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Math Help - Coordinates of a point which is intersected by 2 lines o.0

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    Coordinates of a point which is intersected by 2 lines o.0

    This, I think is pre-algebra, not pre-calculus...

    The line V passes through the points (-5,3) and (7,-3) and the line W passes through the points (2,-4) and (4,2). The lines V and W intersect the point A. Work out the coordinates of the point A.

    How do I do this? Please do step by step. I have worked out the equation of both lines in the form ax + by + c = 0.

    V -> x + 2y -1 = 0
    W -> 3x-y-10=0

    EDIT: I've been thinking it through some more. I know that both x and y have to be the same for both lines. Would I be right in thinking of using simultaneous equations to work this out?
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    Quote Originally Posted by Viral View Post
    This, I think is pre-algebra, not pre-calculus...

    The line V passes through the points (-5,3) and (7,-3) and the line W passes through the points (2,-4) and (4,2). The lines V and W intersect the point A. Work out the coordinates of the point A.

    How do I do this? Please do step by step. I have worked out the equation of both lines in the form ax + by + c = 0.

    V -> x + 2y -1 = 0
    W -> 3x-y-10=0
    Hi Viral,

    You want to solve the system:

    (1) x + 2y = 1

    (2) 3x - y = 10

    Multiply the (2) equation by 2 and add it to (1)

    (1) x + 2y = 1

    (2) 6x -2y = 20
    ---------------------
    7x = 21

    x = 3

    Substitute x = 3 into (1) to find the y coordinate.
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    Thanks, I'll try it out then I'll hit the thanks button if I can get it. Just to make sure, is what I edited in the first post correct?
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    Quote Originally Posted by Viral View Post
    Thanks, I'll try it out then I'll hit the thanks button if I can get it. Just to make sure, is what I edited in the first post correct?
    Yes, it is correct.
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    Hmm, the simultaneous equation is confusing me a little. I can see how it works, and that it provides the correct answer. The problem is, I thought you had to subtract (2) from (1), not add them together. Is there a reason for the subtraction, and do you always subtract for simultaneous equations?
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    Quote Originally Posted by Viral View Post
    Hmm, the simultaneous equation is confusing me a little. I can see how it works, and that it provides the correct answer. The problem is, I thought you had to subtract (2) from (1), not add them together. Is there a reason for the subtraction, and do you always subtract for simultaneous equations?
    This method is called 'elimination' because you need to eliminate one variable from consideration in order to solve for the other.

    If you'll notice, equation (1) is

    (1) x + 2y = 1

    and equation (2) is

    (2) 3x - y = 10

    My decision to eliminate the y variable caused me to make the y values in each equation additive inverses of each other. Then, when you ADD them, the result is 0.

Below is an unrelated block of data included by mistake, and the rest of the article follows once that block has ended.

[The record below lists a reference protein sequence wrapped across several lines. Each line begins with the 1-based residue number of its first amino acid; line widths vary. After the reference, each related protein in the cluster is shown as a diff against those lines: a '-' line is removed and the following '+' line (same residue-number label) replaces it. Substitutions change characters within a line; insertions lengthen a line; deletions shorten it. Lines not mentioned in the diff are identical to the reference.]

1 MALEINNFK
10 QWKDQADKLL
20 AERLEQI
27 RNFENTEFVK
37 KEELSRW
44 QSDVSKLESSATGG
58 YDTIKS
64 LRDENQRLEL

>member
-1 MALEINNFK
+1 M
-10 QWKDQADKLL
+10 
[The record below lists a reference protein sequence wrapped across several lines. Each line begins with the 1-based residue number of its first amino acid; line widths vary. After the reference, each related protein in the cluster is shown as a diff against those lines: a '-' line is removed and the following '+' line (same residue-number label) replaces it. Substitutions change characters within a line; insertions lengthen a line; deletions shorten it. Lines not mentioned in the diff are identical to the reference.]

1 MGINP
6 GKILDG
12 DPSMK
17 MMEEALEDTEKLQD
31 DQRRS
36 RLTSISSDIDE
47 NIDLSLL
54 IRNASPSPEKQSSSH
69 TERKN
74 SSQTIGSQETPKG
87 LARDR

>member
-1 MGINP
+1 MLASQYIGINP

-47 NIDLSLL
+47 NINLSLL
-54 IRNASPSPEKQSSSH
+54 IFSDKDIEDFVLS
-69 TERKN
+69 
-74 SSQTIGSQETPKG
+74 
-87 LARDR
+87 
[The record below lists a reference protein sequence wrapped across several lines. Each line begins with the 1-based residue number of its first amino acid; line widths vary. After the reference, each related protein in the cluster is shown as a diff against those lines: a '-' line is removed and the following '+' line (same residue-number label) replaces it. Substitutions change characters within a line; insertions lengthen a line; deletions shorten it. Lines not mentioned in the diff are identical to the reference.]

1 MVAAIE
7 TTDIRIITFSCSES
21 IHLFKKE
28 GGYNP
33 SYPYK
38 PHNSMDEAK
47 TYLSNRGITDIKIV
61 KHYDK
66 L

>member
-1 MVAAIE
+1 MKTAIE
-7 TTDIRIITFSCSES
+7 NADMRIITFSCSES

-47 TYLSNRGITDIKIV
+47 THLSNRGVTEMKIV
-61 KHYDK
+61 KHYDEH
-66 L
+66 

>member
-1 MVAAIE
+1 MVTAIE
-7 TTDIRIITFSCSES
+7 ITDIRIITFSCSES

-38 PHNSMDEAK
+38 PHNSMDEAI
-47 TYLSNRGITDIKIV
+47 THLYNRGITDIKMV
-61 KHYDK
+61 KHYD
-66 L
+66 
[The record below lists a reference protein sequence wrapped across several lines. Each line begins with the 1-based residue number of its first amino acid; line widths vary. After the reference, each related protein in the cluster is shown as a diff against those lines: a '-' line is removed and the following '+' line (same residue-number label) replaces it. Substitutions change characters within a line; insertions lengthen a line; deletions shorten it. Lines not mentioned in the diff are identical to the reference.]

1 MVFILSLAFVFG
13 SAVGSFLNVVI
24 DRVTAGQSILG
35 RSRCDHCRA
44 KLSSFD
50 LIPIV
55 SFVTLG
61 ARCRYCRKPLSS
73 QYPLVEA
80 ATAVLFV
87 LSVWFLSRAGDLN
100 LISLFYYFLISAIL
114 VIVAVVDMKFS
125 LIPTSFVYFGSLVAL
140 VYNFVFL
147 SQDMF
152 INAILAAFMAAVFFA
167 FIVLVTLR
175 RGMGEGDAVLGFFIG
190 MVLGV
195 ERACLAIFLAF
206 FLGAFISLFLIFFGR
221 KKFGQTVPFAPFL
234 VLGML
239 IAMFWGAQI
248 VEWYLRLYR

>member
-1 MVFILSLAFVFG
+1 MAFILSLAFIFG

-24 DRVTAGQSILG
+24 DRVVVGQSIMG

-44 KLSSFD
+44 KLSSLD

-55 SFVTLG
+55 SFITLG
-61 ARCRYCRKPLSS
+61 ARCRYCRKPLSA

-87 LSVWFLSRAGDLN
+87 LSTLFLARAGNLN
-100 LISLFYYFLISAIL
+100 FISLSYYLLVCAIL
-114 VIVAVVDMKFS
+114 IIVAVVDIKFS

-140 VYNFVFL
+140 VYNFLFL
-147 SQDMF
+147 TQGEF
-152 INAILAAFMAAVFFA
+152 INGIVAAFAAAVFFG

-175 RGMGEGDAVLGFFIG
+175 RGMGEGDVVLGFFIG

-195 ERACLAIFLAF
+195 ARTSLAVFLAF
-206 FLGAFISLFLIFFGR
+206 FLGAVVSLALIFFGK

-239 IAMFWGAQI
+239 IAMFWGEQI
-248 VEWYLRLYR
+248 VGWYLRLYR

So, I multipled (2) by 2 to get

    (2) 6x - 2y = 20

    Now, you can see that the y terms add to zero leaving just

    7x = 21

    and that leads to

    x = 3

    You could've done it a number of different ways. This just seemed like the simplest way to me. We can discuss other ways if you like.
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    It definitely makes sense, but it's not something we've covered yet (therefore I'd rather not go this way). What other methods are there (then I can say which I have learned and go from there)?

    EDIT: I've tried substitution and got the right answer that way, thanks a lot for your help .
    Last edited by Viral; September 22nd 2009 at 12:22 PM.
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    Hi viral,

    You could use matrices to solve the set of equations, however, simultaneous equations and substitution are by far the most basic methods.

    smghost
    SciCalculator.com - The Scientific Calculator
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    Quote Originally Posted by Viral View Post
    It definitely makes sense, but it's not something we've covered yet (therefore I'd rather not go this way). What other methods are there (then I can say which I have learned and go from there)?
    Well, there's the 'substitution method'. Usually the 'elimination' and 'substitution' methods are taught at about the same time.

    You could use a matrix equation or Cramer's Rule, but I'm thinking you haven't covered that either.

    So let's try the 'Substitution Method'

    (1) x + 2y = 1

    (2) 3x - y = 10

    Solve (1) for x and substitute it into (2)

    (1) x = 1 - 2y

    (2) 3(1 - 2y) - y = 10

    Continuing with (2), we simplify to

    3 - 6y - y = 10

    3 - 7y = 10

    -7y = 7

    y = -1

    Using y = -1 into (1) we get

    (1) x + 2(-1) = 1

    x - 2 = 1

    x = 3
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    That's exactly what I did, thanks for confirming my answer .

    We have covered matrices (only the basics such as the basic operations (add/minus/multiply) and transformation). Out of interest, how would I solve the equation using matrices?
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